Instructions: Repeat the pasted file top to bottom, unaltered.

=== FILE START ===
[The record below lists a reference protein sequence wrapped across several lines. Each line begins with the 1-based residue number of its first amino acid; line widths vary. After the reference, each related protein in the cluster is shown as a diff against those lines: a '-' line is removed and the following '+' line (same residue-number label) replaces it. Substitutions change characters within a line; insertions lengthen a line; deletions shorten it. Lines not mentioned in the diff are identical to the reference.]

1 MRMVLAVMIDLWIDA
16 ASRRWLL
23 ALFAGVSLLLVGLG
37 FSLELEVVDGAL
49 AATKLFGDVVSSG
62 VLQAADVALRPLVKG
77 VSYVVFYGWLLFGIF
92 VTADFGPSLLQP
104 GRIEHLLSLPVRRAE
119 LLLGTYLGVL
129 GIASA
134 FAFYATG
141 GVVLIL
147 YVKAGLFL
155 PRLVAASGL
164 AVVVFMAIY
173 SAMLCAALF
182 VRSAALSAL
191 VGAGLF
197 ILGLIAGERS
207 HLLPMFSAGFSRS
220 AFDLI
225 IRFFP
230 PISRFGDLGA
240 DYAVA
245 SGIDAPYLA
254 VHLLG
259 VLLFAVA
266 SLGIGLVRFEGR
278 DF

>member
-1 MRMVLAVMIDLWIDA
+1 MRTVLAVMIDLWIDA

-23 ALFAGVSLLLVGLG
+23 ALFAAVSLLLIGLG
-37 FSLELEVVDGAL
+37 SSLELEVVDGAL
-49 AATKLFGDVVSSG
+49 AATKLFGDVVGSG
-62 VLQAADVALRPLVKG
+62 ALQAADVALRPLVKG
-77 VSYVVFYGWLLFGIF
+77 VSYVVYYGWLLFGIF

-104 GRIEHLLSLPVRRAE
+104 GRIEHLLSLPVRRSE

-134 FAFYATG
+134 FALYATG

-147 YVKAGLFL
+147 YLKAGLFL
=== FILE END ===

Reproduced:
[The record below lists a reference protein sequence wrapped across several lines. Each line begins with the 1-based residue number of its first amino acid; line widths vary. After the reference, each related protein in the cluster is shown as a diff against those lines: a '-' line is removed and the following '+' line (same residue-number label) replaces it. Substitutions change characters within a line; insertions lengthen a line; deletions shorten it. Lines not mentioned in the diff are identical to the reference.]

1 MRMVLAVMIDLWIDA
16 ASRRWLL
23 ALFAGVSLLLVGLG
37 FSLELEVVDGAL
49 AATKLFGDVVSSG
62 VLQAADVALRPLVKG
77 VSYVVFYGWLLFGIF
92 VTADFGPSLLQP
104 GRIEHLLSLPVRRAE
119 LLLGTYLGVL
129 GIASA
134 FAFYATG
141 GVVLIL
147 YVKAGLFL
155 PRLVAASGL
164 AVVVFMAIY
173 SAMLCAALF
182 VRSAALSAL
191 VGAGLF
197 ILGLIAGERS
207 HLLPMFSAGFSRS
220 AFDLI
225 IRFFP
230 PISRFGDLGA
240 DYAVA
245 SGIDAPYLA
254 VHLLG
259 VLLFAVA
266 SLGIGLVRFEGR
278 DF

>member
-1 MRMVLAVMIDLWIDA
+1 MRTVLAVMIDLWIDA

-23 ALFAGVSLLLVGLG
+23 ALFAAVSLLLIGLG
-37 FSLELEVVDGAL
+37 SSLELEVVDGAL
-49 AATKLFGDVVSSG
+49 AATKLFGDVVGSG
-62 VLQAADVALRPLVKG
+62 ALQAADVALRPLVKG
-77 VSYVVFYGWLLFGIF
+77 VSYVVYYGWLLFGIF

-104 GRIEHLLSLPVRRAE
+104 GRIEHLLSLPVRRSE

-134 FAFYATG
+134 FALYATG

-147 YVKAGLFL
+147 YLKAGLFL